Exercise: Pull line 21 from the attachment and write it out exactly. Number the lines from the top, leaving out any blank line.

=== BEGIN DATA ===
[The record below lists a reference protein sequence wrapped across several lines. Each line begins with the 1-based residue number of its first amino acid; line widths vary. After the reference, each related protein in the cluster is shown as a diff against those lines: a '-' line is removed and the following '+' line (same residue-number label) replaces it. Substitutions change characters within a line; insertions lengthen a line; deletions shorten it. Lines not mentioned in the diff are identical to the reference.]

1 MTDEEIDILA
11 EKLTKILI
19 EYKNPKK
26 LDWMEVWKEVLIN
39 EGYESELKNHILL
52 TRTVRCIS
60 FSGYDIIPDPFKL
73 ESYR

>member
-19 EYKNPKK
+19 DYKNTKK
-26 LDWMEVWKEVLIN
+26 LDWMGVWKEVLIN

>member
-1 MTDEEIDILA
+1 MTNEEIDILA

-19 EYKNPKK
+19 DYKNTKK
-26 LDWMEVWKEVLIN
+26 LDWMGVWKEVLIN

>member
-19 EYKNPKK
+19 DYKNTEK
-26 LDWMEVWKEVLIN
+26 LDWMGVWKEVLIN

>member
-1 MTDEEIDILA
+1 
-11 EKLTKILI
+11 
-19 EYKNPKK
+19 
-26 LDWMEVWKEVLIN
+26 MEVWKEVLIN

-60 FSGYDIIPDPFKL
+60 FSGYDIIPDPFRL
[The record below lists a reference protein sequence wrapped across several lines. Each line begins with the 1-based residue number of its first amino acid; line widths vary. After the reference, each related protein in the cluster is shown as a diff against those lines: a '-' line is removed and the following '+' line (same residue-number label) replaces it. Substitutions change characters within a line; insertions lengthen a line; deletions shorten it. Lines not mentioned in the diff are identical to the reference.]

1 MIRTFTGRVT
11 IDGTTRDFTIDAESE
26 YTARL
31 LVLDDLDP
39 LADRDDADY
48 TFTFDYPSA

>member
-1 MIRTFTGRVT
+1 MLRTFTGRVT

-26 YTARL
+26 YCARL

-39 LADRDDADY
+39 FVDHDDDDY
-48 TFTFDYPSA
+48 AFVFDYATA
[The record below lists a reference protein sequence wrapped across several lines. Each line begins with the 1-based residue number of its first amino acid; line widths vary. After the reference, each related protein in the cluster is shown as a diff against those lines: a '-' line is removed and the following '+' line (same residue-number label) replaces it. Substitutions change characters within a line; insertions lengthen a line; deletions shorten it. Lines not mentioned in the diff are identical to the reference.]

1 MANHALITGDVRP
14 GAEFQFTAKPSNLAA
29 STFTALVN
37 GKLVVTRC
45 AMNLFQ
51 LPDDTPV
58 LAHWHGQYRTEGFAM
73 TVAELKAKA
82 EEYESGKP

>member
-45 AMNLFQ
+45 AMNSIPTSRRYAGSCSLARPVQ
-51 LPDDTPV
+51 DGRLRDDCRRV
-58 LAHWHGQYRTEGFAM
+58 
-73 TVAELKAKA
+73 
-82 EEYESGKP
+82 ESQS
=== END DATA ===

+26 LDWMGVWKEVLIN